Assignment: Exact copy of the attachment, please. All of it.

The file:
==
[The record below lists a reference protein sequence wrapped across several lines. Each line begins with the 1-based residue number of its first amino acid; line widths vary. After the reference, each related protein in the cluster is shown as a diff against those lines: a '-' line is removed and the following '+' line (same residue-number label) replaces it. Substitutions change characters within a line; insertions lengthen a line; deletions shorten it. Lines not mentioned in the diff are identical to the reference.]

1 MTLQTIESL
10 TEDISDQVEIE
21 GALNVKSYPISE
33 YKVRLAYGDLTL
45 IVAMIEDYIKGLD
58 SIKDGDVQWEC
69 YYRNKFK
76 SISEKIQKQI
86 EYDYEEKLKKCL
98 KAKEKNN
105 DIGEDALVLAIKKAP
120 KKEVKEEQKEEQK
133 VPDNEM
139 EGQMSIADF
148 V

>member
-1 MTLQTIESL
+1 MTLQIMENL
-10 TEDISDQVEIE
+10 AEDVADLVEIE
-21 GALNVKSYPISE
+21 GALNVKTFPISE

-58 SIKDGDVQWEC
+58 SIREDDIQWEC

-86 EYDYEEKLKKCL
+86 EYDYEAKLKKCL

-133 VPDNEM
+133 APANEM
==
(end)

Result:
[The record below lists a reference protein sequence wrapped across several lines. Each line begins with the 1-based residue number of its first amino acid; line widths vary. After the reference, each related protein in the cluster is shown as a diff against those lines: a '-' line is removed and the following '+' line (same residue-number label) replaces it. Substitutions change characters within a line; insertions lengthen a line; deletions shorten it. Lines not mentioned in the diff are identical to the reference.]

1 MTLQTIESL
10 TEDISDQVEIE
21 GALNVKSYPISE
33 YKVRLAYGDLTL
45 IVAMIEDYIKGLD
58 SIKDGDVQWEC
69 YYRNKFK
76 SISEKIQKQI
86 EYDYEEKLKKCL
98 KAKEKNN
105 DIGEDALVLAIKKAP
120 KKEVKEEQKEEQK
133 VPDNEM
139 EGQMSIADF
148 V

>member
-1 MTLQTIESL
+1 MTLQIMENL
-10 TEDISDQVEIE
+10 AEDVADLVEIE
-21 GALNVKSYPISE
+21 GALNVKTFPISE

-58 SIKDGDVQWEC
+58 SIREDDIQWEC

-86 EYDYEEKLKKCL
+86 EYDYEAKLKKCL

-133 VPDNEM
+133 APANEM